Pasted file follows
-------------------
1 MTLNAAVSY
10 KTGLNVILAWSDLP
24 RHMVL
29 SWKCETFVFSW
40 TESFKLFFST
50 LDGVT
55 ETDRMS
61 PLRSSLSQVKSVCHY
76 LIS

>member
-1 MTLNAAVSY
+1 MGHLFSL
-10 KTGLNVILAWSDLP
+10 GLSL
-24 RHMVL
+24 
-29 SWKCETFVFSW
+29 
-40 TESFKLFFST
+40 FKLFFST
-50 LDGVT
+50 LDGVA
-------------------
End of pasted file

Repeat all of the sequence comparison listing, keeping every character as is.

1 MTLNAAVSY
10 KTGLNVILAWSDLP
24 RHMVL
29 SWKCETFVFSW
40 TESFKLFFST
50 LDGVT
55 ETDRMS
61 PLRSSLSQVKSVCHY
76 LIS

>member
-1 MTLNAAVSY
+1 MGHLFSL
-10 KTGLNVILAWSDLP
+10 GLSL
-24 RHMVL
+24 
-29 SWKCETFVFSW
+29 
-40 TESFKLFFST
+40 FKLFFST
-50 LDGVT
+50 LDGVA